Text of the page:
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I am looking for some sort of temporal logic for expressing invariants in interfaces. Since interfaces do not specify data representation, the invariants must rely solely on the publicly available functions of the interface.

For example, suppose we have a simple interface (Java style) Sum:

interface Sum {
    public void add (int a);
    public int getSum();
}

I want to express in an invariant that getSum returns the summation of a in all calls to add(a), without using any data representation of this sum.

The only way I can think of doing this is by using some form of temporal logic. Is there any literature on this subject available I can read? Any pointers would be much appreciated.

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  • $\begingroup$ What are temporal aspects you think you need to model? $\endgroup$ – Raphael Apr 12 '13 at 7:15
  • $\begingroup$ Well, in an ideal world I would need access to all parameters and return values off all method calls made in the past. I think it may be possible to reduce this a bit by doing some form of "temporal recursion", but I think everything will get more complicated by doing this. $\endgroup$ – user1838636 Apr 12 '13 at 10:21
  • $\begingroup$ I think you can specify directly that any finite chain of add results in the correct return value of getSum. That the value does not change in between add calls might be more intricate. $\endgroup$ – Raphael Apr 12 '13 at 10:57
  • $\begingroup$ How would you specify this? $\endgroup$ – user1838636 Apr 12 '13 at 13:08
  • $\begingroup$ Depends on the Syntax/logic you allow. $\endgroup$ – Raphael Apr 12 '13 at 13:17
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A standard method is to use so-called ghost variables. A ghost variable is just like an ordinary variable, except it appears only in the specification (it isn't part of the program that actually executes). In other words, the ghost variable is not present in the original program; it is added by the spec. The preconditions, postconditions, and invariants are allowed to refer to the ghost variable.

Intuitively, a ghost variable allows you to maintain state about what methods have been invoked in the past; the specifications for those methods can update the ghost variable, thus remembering this information.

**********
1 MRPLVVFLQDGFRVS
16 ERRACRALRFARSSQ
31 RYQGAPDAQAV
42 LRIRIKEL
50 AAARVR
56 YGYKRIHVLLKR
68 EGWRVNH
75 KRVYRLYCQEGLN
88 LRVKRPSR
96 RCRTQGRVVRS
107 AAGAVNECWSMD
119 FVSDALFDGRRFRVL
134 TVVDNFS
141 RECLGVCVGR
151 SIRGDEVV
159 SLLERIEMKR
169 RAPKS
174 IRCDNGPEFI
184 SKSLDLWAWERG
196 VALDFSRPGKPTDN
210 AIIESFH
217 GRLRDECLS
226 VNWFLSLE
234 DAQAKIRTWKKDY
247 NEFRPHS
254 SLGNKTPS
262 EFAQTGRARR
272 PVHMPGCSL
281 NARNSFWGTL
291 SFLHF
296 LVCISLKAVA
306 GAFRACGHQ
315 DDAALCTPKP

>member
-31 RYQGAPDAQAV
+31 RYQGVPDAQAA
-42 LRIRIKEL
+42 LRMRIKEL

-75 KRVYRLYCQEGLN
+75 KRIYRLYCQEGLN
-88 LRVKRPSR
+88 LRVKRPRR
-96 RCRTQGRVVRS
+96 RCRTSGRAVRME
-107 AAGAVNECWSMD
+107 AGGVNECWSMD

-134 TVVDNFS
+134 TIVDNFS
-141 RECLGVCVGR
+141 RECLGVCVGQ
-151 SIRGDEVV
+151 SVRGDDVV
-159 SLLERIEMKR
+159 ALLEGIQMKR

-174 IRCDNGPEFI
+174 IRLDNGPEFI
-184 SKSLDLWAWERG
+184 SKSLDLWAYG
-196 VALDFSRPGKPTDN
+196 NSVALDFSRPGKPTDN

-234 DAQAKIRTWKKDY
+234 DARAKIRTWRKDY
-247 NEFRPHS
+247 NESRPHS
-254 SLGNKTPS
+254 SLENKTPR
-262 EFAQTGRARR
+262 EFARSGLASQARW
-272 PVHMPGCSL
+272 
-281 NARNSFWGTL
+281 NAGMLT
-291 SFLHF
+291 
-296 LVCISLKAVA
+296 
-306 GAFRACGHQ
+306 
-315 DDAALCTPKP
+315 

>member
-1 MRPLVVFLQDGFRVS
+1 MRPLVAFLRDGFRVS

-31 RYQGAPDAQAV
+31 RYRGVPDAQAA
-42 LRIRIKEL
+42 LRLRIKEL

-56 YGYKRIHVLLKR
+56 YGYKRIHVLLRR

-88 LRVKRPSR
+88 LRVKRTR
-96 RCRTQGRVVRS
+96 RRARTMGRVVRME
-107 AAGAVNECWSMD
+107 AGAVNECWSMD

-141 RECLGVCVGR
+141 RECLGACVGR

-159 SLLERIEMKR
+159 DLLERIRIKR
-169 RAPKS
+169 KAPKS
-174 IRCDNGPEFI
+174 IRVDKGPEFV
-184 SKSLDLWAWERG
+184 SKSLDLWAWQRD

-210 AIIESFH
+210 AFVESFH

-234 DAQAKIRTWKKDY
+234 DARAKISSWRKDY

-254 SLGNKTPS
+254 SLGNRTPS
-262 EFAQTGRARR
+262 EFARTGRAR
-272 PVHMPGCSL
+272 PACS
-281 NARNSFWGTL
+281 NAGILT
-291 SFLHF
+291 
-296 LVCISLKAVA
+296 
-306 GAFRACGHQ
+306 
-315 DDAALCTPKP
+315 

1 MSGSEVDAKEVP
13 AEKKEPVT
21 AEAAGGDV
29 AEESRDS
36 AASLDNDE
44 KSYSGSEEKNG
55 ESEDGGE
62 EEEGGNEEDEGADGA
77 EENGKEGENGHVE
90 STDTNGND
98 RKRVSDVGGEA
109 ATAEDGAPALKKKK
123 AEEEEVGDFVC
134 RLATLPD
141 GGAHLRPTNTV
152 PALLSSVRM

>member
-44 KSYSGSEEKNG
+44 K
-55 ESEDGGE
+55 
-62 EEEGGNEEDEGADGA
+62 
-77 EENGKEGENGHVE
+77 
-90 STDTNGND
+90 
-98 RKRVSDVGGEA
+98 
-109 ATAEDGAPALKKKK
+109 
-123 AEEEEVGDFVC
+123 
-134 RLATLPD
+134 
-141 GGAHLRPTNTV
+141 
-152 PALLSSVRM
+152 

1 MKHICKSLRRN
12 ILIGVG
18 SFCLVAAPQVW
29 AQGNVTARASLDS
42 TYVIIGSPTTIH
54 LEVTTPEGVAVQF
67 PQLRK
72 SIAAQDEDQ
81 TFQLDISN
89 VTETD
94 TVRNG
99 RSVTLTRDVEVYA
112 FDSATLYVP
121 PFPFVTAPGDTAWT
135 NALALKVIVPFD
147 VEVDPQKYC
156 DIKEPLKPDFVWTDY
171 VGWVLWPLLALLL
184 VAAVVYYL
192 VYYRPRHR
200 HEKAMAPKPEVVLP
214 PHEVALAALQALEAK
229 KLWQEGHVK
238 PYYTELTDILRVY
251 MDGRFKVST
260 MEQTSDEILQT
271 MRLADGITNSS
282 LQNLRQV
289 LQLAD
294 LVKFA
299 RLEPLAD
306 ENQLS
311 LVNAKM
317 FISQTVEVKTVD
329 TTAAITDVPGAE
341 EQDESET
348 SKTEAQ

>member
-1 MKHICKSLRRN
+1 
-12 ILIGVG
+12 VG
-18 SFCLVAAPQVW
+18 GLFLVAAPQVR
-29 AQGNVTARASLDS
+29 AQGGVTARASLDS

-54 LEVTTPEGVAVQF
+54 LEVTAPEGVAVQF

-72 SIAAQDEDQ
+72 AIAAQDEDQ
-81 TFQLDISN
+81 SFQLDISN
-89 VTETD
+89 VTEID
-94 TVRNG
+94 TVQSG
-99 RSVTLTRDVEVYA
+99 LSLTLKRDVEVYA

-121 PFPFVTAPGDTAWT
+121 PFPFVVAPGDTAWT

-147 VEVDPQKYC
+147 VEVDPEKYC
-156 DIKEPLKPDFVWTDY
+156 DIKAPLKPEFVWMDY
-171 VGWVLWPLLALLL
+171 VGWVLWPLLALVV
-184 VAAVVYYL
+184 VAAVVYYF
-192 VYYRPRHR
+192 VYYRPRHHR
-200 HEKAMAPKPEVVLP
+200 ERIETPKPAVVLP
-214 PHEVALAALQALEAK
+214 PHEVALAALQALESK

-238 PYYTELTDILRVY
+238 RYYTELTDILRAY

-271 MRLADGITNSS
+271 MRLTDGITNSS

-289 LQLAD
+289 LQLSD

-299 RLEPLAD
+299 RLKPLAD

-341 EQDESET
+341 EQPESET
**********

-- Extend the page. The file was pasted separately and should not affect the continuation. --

We can solve your specific challenge problem by adding a ghost variable totalSoFar. Then, we add an appropriate specification for each method, like this:

interface Sum {
    ghost int totalSoFar = 0;

    /* postcondition: totalSoFar = old(totalSoFar) + a */
    public void add (int a);

    /* postcondition: returnvalue = totalSoFar */
    public int getSum();
}

Notice how the postcondition for add() updates the ghost variable, based upon the parameter passed to add(). Similarly, the postcondition for getSum() describes its return value in terms of the ghost variable.

This is the standard pattern: you use ghost variables to keep track of whatever state you need; for methods that modify this state, you write postconditions to update the state in the ghost variables; and for getters, you express their result in terms of the state of the ghost variables.

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Whatever you do, your specification will turn out to have internal state reflecting the accumulator inside your object. For a class this simple, the specification won't be any simpler than the implementation. The point is that for much more complex cases the specification is simpler. Consider a dictionary, where you add data under a key and must be able to retrieve it later. Your specification can very well be the equivalent of a linear array of key/value pairs, and the search a simple linear search. Your implementation would perhaps be a scheme based on hashing or balanced binary trees. The specification is easy to reason with, you prove your implementation behaves the same as the specification, and you are set. Tomorrow you rip out the implementation, and replace it by some fancier structure, prove again that it complies with the specification. No changes elsewhere.

Specifications are essentially writing the same program again in another (hopefully easier to handle) programming language, probably foregoing any performance considerations, and reasoning that both programs do the same. The specification languages up to date have turned out much harder to use than the regular programming languages (and specifications can have bugs too...), and the proof that they behave the same isn't for the faint of heart. And if I come up with an idea of how my program should behave, and program that, it stands to reason that the specification and the final program will share the same misconceptions and missed corner cases. There have been spectacular failures of the "program verification" movement. Look at Berry's "Academic Legitimacy of the Software Engineering Discipline" (CMU/SEI-92-TR-34) for an example of a program of a couple dozen lines, written and "proved correct", then fixed and again verified for publication in academic journals by some of the maximal experts in the area several times, and which was wrong each round.

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  • $\begingroup$ Well, given that you do not get to use any temporal logic, you would indeed need some internal accumulator in the specification. I want, however, to do it without any internal state, and in that case temporal logic seems to be a solution. I don't know, however, if there has been any research in this area. A specifiction may indeed contain bugs, but you can use it to make sure different implementations behave the same. $\endgroup$ – user1838636 Apr 12 '13 at 12:33

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